Women Shouldn’t Get A Bill For An IUD … But Sometimes They Do

After a few months on daily contraceptive pills, Erica M. wanted something more reliable. She wanted an intrauterine device, a form of long-acting reversible contraception that doctors call one of the most effective forms of birth control. (Erica’s last name has been withheld due to privacy concerns.) It shouldn’t have been a problem. Erica, 23 at the time, had insurance through work. Under the Affordable Care Act, most health plans must cover all methods of birth control without any cost sharing. In fact, the birth control pills she was using were fully covered — she paid nothing out-of-pocket. But a few weeks after her June 2018 appointment, she found herself on the receiv...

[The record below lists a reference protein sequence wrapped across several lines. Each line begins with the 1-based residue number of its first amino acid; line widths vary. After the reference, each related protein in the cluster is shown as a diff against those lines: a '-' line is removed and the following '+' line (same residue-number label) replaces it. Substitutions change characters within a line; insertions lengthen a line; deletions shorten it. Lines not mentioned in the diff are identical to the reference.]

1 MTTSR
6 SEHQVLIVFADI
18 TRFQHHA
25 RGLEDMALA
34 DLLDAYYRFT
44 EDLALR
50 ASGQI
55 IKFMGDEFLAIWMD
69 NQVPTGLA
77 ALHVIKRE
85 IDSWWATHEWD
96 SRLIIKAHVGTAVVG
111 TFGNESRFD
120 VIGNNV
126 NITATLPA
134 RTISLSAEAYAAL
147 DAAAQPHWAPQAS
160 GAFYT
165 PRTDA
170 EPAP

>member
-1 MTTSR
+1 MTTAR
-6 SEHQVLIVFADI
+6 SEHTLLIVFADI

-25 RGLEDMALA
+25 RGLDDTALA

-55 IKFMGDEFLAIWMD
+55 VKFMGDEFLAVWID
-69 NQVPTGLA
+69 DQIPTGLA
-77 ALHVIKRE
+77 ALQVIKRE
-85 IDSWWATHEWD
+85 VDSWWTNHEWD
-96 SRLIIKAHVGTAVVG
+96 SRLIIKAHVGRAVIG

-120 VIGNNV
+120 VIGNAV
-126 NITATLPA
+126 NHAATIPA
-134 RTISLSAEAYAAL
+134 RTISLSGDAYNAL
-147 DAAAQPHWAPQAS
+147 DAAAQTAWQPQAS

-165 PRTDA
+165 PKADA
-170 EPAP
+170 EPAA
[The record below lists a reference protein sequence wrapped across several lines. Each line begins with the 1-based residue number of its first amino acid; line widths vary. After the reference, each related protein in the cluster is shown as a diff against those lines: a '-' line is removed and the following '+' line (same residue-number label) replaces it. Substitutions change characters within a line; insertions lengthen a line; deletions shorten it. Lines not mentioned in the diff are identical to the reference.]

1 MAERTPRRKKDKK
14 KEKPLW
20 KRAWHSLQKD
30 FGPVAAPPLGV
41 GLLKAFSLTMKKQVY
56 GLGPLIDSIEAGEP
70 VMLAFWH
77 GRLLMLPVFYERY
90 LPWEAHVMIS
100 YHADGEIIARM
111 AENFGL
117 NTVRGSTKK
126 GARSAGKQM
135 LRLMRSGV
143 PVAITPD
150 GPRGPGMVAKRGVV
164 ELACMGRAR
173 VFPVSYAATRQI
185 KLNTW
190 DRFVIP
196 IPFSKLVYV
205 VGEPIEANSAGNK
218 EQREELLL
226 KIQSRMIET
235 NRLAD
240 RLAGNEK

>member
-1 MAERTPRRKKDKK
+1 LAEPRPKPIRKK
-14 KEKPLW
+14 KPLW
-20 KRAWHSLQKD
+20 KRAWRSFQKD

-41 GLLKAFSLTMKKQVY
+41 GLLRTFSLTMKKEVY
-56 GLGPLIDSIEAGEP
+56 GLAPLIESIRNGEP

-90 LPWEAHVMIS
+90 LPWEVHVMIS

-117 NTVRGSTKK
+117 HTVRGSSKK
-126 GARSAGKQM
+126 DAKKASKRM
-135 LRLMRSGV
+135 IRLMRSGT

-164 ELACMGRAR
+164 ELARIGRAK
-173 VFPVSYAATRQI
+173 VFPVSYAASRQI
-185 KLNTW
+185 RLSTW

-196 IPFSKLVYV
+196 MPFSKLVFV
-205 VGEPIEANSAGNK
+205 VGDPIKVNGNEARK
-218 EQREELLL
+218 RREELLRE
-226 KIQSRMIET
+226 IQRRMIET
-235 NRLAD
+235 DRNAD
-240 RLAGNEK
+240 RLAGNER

Read the full post at Syndicate – Kaiser Health News
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